I’m pleased to have obtained the official schedule for Bob Piekiel’s growing observing and lecture programs for the 2016 season and have added them to the CNYO Calendar. For those who have not had the pleasure of hearing one of his lectures, attending one of his observing sessions, or reading one of his many books on scope optics (or loading the CD containing the massive Celestron: The Early Years), Bob Piekiel is not only an excellent guide but likely the most knowledgeable equipment and operation guru in Central New York.
Notes On Baltimore Woods Sessions:
The Baltimore Woods events calendar is updated monthly. As such, I’ve no direct links to the sessions below. Therefore, as the event date nears, see the official Calendar Page for more information and any updates on the event.
* Registration for these events are required. Low registration may cause programs to be canceled.
* $5 for members, $15/family; $8 for nonmembers, $25/family.
* To Register By Email: email@example.com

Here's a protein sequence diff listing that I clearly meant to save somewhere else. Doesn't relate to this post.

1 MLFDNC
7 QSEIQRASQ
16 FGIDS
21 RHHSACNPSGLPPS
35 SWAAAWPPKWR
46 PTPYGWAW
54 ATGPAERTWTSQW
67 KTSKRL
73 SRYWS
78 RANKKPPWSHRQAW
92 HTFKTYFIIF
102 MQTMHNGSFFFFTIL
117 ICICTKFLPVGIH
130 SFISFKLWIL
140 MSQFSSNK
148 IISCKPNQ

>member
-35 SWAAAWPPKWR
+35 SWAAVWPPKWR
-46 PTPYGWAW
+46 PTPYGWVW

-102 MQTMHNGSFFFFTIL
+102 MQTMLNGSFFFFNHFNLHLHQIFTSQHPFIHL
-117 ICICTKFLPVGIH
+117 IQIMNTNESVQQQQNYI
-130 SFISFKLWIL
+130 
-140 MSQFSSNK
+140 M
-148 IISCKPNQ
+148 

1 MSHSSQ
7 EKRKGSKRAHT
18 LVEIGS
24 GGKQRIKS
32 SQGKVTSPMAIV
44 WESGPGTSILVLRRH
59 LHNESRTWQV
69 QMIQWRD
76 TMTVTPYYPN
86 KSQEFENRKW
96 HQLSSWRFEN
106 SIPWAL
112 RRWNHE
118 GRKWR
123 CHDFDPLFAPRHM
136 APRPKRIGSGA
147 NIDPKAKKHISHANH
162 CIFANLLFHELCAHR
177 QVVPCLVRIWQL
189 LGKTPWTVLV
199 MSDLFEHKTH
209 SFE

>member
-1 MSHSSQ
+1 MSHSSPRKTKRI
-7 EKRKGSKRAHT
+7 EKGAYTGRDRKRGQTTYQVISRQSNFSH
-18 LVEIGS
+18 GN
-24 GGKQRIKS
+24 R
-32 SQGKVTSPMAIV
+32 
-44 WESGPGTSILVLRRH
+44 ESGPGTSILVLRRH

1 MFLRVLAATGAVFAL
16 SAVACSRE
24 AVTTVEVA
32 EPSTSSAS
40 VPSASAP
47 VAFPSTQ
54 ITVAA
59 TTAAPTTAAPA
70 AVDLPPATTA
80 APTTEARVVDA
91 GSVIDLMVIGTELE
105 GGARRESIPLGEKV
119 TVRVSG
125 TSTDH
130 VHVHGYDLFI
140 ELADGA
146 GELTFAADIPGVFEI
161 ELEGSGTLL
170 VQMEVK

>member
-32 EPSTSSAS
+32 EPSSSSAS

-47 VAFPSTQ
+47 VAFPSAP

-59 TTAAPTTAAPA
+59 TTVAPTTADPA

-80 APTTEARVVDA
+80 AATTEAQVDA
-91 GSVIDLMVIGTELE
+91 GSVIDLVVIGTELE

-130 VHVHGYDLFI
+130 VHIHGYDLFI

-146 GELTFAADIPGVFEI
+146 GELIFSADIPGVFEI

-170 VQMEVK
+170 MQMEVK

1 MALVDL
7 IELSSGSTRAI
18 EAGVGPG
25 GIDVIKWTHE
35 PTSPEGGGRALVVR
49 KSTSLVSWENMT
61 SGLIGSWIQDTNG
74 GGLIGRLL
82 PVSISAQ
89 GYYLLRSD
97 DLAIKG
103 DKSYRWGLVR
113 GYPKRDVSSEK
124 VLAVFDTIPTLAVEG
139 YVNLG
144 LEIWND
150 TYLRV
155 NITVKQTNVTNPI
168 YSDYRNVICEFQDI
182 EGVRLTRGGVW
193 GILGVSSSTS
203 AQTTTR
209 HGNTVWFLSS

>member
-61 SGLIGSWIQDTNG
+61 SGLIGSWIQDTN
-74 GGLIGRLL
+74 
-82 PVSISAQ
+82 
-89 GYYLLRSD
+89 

* To Register By Phone: (315) 673-1350
* January 8 (Fri.)/9 (Sat. weather alternate), 7-9 p.m. (meetup.com)
Winter skies at their finest, with the many bright clusters and nebulae surrounding the constellation of Orion. The planet Uranus will be visible as well, and maybe a few leftover Quadrantid meteors.
* February 5 (Fri.)/6 (Sat. weather alternate), 7-9 p.m.
Winter skies again, with the many beautiful sights surrounding the constellation Orion. Another good look at the planet Uranus, and we may get our first peek at Jupiter as it rises in the east.
* February 27 (Sat.)/28 (Sun. weather alternate), 1-3 p.m.
Solar program in the parking lot.
* March 4 (Fri.)/5 (Sat. weather alternate), 7:30-9:30 p.m.
Jupiter will be about as close to earth as it gets, so it will be bigger and brighter than any other time in the upcoming year. Come see the king of the planets, plus a final look at the bright winter skies.
* April 15 (Fri.)/16 (Sat. weather alternate), 6-9 p.m. (Notice the early start time!)
This will be our best chance to see the planet Mercury, as it will be as high in the western sky after sunset as it ever gets. Jupiter will be visible, plus a bright moon. While the moon will blot out faint objects, this will be a great night to view the planets!
* Monday, May 9, 8-10 a.m.